New Horizons remains healthy and on course, now more than 24 times as far from the Sun as the Earth is. This summer’s spacecraft and payload checkout went extremely well, as did both major flight-software updates we loaded aboard New Horizons. And, the spacecraft’s rehearsal of the closest-approach day of the Pluto encounter went just about perfectly.

After finishing all of this at the beginning of July, we put New Horizons back into hibernation, and we’ve been cruising that way for almost eight weeks. As those who follow New Horizons on Twitter (@NewHorizons2015) know, every Monday New Horizons checks in with a beacon that tells us if all is well, or not. And almost every week we’ve been able to report a “green beacon Monday” to our 22,000-plus Twitter followers, indicating the spacecraft is in good health.

New Horizons will cruise quietly in hibernation until Jan. 6, 2013, when we wake it up for a month of complex activities, including some advance work on next summer’s checkout, and the third of the four major software upgrades needed before next summer’s on-spacecraft rehearsal of the nine days surrounding Pluto closest approach.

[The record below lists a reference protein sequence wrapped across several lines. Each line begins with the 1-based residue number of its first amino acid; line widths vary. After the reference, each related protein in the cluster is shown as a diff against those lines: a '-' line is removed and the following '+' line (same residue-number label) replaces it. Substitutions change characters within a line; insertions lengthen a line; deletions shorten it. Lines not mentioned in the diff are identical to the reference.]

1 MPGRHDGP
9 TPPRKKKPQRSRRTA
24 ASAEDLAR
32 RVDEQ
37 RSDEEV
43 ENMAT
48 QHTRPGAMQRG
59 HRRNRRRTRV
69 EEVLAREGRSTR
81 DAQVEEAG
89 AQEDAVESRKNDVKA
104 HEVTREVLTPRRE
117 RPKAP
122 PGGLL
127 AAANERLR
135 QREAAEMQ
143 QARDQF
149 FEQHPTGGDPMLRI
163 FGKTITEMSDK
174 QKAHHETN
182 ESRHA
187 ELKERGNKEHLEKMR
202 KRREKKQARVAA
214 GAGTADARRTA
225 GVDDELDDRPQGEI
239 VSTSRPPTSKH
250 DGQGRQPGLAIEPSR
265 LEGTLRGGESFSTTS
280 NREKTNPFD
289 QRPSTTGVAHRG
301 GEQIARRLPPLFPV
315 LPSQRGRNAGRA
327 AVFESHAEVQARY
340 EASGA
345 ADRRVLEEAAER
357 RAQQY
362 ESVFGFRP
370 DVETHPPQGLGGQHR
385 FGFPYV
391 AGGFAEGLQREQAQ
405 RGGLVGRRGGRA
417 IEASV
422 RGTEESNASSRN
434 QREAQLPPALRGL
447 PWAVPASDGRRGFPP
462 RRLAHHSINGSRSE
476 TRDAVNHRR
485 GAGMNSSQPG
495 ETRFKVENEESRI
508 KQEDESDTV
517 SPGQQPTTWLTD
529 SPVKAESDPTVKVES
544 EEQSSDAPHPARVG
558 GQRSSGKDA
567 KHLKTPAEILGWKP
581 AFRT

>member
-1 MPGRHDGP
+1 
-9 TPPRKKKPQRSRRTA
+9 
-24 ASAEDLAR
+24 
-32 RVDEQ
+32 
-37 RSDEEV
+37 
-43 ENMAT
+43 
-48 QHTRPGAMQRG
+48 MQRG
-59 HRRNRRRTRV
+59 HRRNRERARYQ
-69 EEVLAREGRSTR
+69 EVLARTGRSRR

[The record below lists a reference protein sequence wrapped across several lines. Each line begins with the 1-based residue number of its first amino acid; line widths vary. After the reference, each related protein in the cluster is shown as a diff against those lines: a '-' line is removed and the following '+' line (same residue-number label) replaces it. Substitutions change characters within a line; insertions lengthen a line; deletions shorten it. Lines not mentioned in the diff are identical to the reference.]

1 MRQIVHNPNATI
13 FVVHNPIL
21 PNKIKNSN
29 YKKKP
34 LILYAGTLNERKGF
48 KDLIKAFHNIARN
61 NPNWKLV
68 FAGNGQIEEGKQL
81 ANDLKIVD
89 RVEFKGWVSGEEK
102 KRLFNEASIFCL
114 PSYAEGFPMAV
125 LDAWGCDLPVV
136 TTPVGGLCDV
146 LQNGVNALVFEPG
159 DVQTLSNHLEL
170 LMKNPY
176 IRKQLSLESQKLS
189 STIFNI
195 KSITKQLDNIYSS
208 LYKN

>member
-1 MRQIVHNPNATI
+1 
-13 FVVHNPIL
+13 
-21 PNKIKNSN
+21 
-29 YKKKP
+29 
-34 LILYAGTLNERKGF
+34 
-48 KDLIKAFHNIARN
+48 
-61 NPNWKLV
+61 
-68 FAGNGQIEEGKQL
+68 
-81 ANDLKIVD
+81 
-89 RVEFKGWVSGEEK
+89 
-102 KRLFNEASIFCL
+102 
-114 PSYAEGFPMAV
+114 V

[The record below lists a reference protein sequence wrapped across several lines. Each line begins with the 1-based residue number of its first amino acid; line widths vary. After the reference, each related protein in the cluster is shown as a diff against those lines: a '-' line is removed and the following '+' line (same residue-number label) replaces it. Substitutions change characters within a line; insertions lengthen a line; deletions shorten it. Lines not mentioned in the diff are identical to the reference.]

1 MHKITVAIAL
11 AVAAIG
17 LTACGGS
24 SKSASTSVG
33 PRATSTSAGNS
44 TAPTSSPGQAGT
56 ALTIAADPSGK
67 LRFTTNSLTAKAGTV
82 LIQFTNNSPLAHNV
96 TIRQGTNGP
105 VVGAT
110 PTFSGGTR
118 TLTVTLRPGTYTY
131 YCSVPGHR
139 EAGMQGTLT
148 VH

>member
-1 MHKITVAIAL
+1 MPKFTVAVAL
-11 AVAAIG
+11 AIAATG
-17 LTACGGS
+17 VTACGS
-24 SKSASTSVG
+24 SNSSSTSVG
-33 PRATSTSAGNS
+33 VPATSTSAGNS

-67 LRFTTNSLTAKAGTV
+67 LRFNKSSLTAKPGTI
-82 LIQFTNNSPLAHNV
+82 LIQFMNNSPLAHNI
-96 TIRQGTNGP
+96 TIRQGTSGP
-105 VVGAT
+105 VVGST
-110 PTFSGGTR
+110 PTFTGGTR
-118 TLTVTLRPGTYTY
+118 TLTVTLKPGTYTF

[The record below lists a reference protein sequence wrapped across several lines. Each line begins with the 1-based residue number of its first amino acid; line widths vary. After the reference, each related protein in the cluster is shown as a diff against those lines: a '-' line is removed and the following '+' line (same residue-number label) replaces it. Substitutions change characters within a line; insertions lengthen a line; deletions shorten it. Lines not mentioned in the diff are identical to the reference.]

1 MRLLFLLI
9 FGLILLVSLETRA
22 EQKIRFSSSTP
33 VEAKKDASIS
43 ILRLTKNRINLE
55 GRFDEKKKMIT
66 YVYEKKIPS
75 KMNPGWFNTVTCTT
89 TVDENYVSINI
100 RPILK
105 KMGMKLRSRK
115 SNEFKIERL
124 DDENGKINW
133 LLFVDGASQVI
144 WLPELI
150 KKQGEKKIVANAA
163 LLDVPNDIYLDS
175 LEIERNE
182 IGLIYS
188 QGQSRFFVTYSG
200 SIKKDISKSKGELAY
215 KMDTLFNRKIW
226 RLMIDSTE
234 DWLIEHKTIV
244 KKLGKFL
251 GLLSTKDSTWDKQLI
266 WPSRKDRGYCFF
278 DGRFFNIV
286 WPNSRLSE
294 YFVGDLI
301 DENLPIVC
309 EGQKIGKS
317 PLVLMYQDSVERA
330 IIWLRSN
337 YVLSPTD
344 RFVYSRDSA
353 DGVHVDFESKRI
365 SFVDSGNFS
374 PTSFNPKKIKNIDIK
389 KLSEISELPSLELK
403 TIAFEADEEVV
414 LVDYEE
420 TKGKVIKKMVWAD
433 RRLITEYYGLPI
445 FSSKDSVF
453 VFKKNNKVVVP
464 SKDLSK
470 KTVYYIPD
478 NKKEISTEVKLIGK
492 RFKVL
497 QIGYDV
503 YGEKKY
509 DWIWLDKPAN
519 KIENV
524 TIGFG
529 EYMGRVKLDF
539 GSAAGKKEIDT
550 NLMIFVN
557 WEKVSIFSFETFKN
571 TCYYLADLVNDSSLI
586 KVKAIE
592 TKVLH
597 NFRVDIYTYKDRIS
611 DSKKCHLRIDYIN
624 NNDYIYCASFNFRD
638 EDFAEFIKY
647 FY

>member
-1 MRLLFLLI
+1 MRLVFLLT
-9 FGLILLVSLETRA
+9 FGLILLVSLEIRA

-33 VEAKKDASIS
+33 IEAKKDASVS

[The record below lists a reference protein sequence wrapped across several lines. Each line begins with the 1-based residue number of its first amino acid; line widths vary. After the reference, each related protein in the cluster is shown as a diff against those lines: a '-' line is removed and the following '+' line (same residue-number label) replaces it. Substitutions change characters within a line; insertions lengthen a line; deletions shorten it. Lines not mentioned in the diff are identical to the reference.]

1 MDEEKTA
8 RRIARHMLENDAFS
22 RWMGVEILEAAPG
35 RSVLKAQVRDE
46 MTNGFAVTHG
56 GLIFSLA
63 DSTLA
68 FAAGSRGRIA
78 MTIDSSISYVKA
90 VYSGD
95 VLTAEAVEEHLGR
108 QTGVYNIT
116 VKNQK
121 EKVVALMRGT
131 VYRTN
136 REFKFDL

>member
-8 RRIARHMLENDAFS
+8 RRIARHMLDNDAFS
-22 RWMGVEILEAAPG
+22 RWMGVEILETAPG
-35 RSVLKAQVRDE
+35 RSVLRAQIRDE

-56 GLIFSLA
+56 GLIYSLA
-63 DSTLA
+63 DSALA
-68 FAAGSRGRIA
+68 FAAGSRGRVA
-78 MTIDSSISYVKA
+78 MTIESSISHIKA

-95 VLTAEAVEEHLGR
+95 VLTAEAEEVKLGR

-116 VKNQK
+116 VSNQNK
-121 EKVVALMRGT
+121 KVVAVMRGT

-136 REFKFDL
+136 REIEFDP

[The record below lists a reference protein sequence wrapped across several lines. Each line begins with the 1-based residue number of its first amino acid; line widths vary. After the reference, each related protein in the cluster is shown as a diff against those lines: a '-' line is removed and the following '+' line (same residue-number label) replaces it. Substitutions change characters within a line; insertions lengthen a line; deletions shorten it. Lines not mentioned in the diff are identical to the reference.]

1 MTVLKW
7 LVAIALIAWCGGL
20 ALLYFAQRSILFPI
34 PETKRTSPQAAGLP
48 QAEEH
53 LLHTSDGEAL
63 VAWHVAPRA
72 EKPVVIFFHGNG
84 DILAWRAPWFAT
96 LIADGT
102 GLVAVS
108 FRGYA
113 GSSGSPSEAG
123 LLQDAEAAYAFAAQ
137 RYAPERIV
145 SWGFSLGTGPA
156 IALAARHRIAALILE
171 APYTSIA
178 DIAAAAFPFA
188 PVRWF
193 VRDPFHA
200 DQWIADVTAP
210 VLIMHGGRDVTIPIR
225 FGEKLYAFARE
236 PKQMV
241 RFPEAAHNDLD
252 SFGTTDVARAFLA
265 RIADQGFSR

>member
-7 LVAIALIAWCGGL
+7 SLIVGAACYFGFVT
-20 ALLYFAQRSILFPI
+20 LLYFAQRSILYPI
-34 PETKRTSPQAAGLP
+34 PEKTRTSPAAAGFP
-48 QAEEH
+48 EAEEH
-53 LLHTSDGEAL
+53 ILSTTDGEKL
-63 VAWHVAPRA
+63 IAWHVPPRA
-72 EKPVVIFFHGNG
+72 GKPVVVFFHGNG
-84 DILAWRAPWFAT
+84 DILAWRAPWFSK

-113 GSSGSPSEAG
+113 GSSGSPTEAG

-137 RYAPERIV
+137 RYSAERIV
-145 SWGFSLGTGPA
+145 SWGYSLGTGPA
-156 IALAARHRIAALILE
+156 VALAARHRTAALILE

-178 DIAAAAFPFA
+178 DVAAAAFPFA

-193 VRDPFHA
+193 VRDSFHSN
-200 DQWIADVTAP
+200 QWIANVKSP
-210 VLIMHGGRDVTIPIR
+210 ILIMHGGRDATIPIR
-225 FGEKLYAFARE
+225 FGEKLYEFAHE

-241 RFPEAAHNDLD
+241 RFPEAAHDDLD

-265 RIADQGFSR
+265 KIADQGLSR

Since activity on New Horizons is pretty quiet right now, I’ll take this opportunity to mention that planetary science is celebrating the 20th anniversary of the discovery of the Kuiper Belt. That came in 1992, when the first Kuiper Belt Object (KBO) was discovered.

Actually, of course, the first object in the Kuiper Belt was discovered in 1930 — Pluto itself; and the second such object, Pluto’s giant moon Charon, was discovered in 1978. The Kuiper Belt was first postulated — most famously by Gerard Kuiper — by planetary scientists back in the 1930s, ‘40s and ‘50s. But it took until 1992 for technology to mature sufficiently enough to find another object (outside the Pluto system) orbiting the Sun beyond Neptune.

This plot shows one aspect of Kuiper Belt structure: Different numbers of bodies orbit at different distances. This graph includes just the known bodies, which make up a tiny fraction of the grand total. (Wikipedia)